The Summit planning committee and the consulting team of Afton Bloom are developing a comprehensive report on themes and practical steps for funders that came out of the Summit (to be found at www.fundersforbirthjusticeandequity.org). In summary, we as funders must:

  • Cultivate trust with community-based organizations, center the communities they serve, and value their innovation.
  • Work across focus areas to address the intersectional issues impacting the families funders aim to support.
  • See ourselves as part of the ecosystem by making a long-term, dedicated investment in community-led solutions.
  • Work together across geographies and issues.
  • Collaborate with public funders to do the same.
  • Support community-led narrative shifts about the birthing workforce and the communities they support.

Many of the Summit’s next steps will be housed in a new-but-not-new funder affinity group named Funders for Birth Justice and Equity. Members include funders new to the Birth Justice field like the Robert Wood Johnson Foundation, as well as many funders who have a long history resourcing grassroots models and leaders addressing inequities in birth outcomes like the Groundswell Fund and Irving Harris Foundation.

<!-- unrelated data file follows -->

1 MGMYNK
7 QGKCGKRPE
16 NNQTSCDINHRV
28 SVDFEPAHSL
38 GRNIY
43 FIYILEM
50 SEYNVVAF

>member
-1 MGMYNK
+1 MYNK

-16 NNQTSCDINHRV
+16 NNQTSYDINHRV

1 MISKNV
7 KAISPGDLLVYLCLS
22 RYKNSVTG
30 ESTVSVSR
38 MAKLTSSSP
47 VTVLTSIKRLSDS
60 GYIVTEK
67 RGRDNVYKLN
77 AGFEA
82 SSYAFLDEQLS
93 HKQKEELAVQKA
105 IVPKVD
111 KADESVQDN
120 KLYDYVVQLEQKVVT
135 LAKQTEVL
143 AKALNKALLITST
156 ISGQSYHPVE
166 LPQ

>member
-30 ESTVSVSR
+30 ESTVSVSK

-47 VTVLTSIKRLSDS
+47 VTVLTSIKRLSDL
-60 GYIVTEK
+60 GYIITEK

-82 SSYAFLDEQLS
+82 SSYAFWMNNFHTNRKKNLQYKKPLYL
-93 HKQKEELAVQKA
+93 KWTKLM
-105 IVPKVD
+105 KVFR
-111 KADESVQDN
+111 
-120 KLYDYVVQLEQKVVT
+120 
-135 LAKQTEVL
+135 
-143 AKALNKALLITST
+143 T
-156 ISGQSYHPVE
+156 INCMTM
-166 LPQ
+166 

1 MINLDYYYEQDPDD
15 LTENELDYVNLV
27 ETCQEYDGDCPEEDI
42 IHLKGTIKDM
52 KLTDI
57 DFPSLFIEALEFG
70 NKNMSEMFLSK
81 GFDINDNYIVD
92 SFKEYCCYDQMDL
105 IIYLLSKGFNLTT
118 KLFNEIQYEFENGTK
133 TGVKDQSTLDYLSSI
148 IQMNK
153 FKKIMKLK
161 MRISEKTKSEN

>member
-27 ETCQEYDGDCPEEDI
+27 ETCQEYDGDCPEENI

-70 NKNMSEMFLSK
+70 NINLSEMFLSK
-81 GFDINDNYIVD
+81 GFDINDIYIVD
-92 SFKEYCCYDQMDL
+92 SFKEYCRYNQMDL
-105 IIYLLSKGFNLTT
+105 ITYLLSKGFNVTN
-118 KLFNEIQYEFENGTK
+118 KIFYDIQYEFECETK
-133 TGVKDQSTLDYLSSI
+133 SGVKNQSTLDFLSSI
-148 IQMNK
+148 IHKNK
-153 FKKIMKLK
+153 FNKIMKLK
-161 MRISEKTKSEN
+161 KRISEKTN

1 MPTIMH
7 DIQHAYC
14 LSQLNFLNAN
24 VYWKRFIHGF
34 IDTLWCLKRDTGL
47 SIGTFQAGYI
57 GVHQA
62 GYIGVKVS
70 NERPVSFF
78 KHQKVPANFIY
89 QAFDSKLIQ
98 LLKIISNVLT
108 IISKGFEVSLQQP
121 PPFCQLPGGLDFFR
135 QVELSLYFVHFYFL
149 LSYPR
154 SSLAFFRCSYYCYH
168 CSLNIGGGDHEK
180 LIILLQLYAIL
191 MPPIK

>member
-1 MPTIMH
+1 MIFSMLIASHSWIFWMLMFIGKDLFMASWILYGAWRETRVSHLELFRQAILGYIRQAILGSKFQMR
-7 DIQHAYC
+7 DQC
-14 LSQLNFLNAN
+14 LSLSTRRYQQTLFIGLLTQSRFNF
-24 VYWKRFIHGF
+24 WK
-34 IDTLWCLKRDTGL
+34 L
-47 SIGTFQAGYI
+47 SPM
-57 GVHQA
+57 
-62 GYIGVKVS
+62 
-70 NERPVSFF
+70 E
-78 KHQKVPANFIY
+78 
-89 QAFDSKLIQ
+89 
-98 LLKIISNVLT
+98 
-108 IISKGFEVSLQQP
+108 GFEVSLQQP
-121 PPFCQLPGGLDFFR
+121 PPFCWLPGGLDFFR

Funders for Birth Justice and Equity was born out of the Midwifery Funders Group, a decade-old learning network of funders interested in the midwifery model of birth as a solution to the poor outcomes and high cost of the U.S. maternity care system.

The Midwifery Funders Group’s evolution to Funders for Birth Justice and Equity better reflects our vision of a transformed and just maternity care system, grounded in community-based solutions led by BIPOC leaders. As a funder collaborative, we share these values:

  • Birth is a reproductive health, rights, and justice issue.
  • Any disparity in outcomes by race, gender, place, and class is unacceptable.
  • We support models of care led by those most impacted by maternal and infant mortality and morbidity: BIPOC, rural, LGBTQ+, and low-income communities.
  • When practitioners from doulas and perinatal health workers to midwives to physicians work in alignment with birthing people, it benefits the birthing person and their family.